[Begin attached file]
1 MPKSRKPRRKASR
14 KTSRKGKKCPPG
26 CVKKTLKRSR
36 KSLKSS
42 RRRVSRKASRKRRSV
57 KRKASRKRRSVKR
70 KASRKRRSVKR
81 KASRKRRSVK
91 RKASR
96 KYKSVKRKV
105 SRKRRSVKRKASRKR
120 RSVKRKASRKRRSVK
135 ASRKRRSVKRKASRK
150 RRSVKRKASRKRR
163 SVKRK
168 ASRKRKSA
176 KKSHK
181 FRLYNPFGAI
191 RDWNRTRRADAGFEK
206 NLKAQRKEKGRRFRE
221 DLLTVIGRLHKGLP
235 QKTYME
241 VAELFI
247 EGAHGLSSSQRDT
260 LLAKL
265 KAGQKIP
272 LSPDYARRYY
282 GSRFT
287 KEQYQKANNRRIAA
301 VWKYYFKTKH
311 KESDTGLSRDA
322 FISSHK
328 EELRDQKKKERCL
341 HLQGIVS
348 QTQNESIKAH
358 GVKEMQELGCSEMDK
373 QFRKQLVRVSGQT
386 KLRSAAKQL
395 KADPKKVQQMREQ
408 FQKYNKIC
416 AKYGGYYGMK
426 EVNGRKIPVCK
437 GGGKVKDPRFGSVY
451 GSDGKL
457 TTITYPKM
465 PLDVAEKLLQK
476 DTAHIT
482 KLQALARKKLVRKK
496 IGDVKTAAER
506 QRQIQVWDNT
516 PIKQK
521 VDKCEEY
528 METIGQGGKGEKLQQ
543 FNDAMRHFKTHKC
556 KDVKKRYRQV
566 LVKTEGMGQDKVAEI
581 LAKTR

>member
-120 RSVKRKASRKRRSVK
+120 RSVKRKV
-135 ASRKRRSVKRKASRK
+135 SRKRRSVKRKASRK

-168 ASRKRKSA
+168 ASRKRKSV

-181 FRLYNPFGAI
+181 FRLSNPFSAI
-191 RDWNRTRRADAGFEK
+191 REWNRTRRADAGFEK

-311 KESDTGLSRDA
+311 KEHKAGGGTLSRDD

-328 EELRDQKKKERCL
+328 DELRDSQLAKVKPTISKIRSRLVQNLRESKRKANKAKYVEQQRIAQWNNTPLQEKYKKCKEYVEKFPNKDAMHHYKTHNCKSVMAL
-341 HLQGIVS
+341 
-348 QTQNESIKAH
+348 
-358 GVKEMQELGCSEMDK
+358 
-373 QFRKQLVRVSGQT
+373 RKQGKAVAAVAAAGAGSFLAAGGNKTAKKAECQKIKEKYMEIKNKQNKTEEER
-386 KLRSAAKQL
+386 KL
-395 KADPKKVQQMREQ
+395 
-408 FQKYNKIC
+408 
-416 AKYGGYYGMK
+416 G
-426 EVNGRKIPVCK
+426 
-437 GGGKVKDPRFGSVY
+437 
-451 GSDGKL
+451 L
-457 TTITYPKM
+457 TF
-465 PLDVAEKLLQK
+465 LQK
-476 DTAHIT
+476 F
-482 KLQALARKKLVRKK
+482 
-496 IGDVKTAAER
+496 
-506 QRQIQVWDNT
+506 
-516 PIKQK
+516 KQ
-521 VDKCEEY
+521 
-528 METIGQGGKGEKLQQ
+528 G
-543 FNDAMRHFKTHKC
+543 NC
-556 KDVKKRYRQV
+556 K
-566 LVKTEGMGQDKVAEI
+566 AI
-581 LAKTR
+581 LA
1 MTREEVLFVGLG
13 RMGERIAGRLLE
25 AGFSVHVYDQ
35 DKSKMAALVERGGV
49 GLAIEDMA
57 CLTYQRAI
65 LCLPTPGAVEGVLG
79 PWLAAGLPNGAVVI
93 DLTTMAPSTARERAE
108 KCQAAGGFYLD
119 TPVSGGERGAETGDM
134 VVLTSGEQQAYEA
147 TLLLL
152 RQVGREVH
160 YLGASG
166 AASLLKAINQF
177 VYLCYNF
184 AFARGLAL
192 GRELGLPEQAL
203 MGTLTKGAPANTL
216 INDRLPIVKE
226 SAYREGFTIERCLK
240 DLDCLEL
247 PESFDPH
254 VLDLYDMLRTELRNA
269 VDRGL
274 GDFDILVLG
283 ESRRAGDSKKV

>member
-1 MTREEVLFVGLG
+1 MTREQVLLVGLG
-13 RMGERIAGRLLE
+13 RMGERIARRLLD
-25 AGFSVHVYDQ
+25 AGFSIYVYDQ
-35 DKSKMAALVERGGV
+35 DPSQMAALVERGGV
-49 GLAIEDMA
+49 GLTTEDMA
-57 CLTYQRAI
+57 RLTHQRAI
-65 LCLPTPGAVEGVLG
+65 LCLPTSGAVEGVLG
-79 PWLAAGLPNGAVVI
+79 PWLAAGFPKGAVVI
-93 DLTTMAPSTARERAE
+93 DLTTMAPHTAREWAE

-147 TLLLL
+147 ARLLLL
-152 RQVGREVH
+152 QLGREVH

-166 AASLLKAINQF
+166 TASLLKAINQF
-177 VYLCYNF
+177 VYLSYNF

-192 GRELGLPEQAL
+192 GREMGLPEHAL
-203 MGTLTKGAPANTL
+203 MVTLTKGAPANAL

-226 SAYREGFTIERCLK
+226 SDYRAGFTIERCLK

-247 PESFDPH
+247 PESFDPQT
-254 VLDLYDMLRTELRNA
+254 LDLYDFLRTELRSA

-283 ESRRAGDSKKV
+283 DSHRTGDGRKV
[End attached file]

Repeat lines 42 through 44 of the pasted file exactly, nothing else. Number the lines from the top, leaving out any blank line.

426 EVNGRKIPVCK
437 GGGKVKDPRFGSVY
451 GSDGKL